Tuesday, June 5, 2012

Upgrading a Google App Engine Django app

In my day to day work, I haven't had an opportunity to use Google App Engine (GAE). So to get up to speed with it, and since it offers free hosting for low usage, I created my home site on the platform a year ago. The site uses App Engine as a base, and integrates in Google Apps for any content other than custom content types.

Recently I have been upgrading the Django infrastructure we use at work, from Python 2.6 to 2.7 and Django 1.3 to 1.4. I thought having been a year, it was probably time to upgrade my home site too, having vaguely registered a few changes in App Engine being announced. On tackling the process, I realised that 'a few changes' is an understatement.

Over the last year GAE has moved from a beta service to a full Google service. Its pricing model has changed, its backend storage has changed, the python deployment environment has changed and the means of integrating the Django ORM has changed. A raft of other features have also been added. So what does an upgrade entail?

Lets start with where we were in Spring 2011

  1. Django 1.2 (or 0.96) running on a Python 2.5 single threaded CGI environment
  2. The system stores data in the Master/Slave Big Table datastore
  3. Django's standard ORM django.db is replaced by the NOSQL google.appengine.ext.db *
  4. To retain the majority of forms functionality ext.djangoforms replaces forms *
  5. python-gdata is used as the standard means to integrate with Google Apps via common RESTful Atom based APIs

    * as an alternative django-norel could of been used to provide full standard ORM integration - but this was overkill for my needs
To configure GAE a typical app.yaml would of been the following:

application: myapp
version: 1-0
runtime: python
api_version: 1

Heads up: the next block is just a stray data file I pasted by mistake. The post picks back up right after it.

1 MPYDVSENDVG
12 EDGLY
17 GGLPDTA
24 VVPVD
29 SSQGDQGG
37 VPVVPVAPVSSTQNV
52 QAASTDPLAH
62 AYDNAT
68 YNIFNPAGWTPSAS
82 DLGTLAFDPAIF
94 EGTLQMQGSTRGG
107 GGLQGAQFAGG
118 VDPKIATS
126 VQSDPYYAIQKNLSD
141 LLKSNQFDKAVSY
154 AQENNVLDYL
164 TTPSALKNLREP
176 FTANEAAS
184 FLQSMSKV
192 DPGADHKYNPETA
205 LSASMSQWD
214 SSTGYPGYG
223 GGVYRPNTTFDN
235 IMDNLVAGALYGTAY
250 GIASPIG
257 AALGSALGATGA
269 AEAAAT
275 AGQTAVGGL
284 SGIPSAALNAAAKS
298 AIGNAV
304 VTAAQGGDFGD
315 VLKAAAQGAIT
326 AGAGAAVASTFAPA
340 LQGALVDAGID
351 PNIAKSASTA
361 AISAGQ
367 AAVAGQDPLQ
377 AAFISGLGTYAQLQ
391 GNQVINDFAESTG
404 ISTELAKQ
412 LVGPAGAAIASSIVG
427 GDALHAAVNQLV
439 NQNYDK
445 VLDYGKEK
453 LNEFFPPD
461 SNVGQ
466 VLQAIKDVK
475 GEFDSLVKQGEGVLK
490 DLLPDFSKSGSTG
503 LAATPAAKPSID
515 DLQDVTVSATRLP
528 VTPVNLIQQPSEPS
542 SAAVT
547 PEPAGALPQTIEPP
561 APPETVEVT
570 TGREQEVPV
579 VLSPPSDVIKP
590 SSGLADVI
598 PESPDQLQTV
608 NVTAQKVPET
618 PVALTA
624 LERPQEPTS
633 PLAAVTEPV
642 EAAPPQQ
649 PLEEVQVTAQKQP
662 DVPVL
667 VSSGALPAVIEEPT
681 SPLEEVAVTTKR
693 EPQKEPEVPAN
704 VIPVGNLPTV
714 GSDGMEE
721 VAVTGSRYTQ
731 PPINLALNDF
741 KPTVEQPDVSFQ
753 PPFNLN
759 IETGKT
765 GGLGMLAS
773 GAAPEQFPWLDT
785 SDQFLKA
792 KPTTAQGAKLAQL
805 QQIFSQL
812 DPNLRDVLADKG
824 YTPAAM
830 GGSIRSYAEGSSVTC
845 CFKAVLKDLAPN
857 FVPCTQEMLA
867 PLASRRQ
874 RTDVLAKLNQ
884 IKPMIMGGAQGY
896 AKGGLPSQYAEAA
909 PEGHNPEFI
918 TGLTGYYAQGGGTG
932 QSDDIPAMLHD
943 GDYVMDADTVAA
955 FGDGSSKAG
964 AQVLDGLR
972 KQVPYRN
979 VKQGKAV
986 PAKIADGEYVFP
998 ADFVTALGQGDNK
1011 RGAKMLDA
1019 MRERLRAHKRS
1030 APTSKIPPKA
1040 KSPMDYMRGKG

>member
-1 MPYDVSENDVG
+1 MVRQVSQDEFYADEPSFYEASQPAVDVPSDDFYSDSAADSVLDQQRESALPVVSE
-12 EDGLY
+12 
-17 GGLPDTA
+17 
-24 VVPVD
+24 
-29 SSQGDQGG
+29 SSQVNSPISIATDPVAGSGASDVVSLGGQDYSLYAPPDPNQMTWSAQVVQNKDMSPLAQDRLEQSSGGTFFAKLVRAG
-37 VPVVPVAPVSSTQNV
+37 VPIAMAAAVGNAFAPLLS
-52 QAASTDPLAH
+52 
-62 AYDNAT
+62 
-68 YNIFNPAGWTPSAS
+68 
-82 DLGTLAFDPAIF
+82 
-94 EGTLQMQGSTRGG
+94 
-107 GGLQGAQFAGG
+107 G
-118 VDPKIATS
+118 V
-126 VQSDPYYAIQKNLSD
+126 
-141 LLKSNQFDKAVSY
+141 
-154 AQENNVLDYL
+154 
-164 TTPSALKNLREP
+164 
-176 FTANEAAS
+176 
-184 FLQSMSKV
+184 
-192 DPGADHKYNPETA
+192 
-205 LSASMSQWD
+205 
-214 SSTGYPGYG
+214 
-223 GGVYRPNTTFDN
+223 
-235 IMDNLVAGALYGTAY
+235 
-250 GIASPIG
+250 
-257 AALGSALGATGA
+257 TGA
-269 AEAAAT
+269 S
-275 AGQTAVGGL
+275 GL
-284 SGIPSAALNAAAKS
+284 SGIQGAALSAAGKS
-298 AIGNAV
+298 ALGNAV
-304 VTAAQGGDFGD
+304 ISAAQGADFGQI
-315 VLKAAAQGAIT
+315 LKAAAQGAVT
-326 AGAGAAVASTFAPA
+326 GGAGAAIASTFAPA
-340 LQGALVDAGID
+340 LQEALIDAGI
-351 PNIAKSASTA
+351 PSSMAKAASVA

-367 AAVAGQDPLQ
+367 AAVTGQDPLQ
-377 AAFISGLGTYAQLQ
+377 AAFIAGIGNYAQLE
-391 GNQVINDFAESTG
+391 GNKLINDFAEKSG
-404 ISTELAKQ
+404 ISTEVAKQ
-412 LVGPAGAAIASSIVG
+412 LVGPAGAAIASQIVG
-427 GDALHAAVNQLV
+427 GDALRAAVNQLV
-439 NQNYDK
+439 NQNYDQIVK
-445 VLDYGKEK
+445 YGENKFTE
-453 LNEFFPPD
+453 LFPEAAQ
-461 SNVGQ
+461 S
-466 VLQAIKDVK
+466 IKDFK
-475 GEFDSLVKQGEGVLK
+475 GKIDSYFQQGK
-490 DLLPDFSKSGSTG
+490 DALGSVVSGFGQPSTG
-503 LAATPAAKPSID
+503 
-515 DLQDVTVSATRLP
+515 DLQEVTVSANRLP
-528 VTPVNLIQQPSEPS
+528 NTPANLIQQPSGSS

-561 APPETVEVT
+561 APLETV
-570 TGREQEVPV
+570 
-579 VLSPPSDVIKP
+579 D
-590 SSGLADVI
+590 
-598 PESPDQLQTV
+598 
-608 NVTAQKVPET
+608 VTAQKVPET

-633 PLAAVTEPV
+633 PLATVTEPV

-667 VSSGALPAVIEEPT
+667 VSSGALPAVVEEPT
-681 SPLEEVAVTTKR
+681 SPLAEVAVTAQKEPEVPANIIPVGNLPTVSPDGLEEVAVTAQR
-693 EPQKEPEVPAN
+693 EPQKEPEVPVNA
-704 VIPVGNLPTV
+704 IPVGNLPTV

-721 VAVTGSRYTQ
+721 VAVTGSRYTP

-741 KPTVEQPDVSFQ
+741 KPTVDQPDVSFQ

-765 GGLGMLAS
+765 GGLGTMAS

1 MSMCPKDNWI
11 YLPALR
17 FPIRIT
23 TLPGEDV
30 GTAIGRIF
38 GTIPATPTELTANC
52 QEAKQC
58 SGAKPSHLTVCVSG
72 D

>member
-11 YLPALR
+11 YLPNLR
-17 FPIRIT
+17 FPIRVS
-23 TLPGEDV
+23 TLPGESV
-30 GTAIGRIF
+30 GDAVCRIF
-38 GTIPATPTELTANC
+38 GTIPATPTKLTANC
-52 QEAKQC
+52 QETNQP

handlers:
- url: /remote_api
  script: $PYTHON_LIB/google/appengine/ext/remote_api/handler.py
  login: admin

- url: /.*
  script: main.py

- url: /media
  static_dir: _generated_media
  secure: optional 
With the main CGI script to run it

import os

from google.appengine.ext.webapp import util
from google.appengine.dist import use_library

use_library('django', '1.2')
os.environ['DJANGO_SETTINGS_MODULE'] = 'edcrewe.settings'

import django.core.handlers.wsgi
from django.conf import settings

# Force Django to reload its settings.
settings._target = None

def main():
  # Create a Django application for WSGI.
  application = django.core.handlers.wsgi.WSGIHandler()

  # Run the WSGI CGI handler with that application.
  util.run_wsgi_app(application)

if __name__ == '__main__':
  main()

What has changed over the last year

Now we have multi-threaded WSGI Python 2.7 with a number of other changes.

  1. Django 1.3 (or 1.2) running on a Python 2.7 multi threaded WSGI environment
  2. The system stores data in the HRD Big Table datastore
  3. For Big Table the NOSQL google.appengine.ext.db is still available, but Django's standard ORM django.db is soon to be available for hosted MySQL
  4. google.appengine.ext.djangoforms is not available any more
    Recommendation is either to stop using ModelForms and hand crank data writing from plain Forms - or use django-norel - but it does have a startup overhead *
  5. python-gdata is still used but it is being replaced by simpler JSON APIs specific to the App in question, managed by the APIs console and accessible via google-api-python.

    * django-norel support has moved from its previous authors - with the Django 1.4 rewrite still a work in progress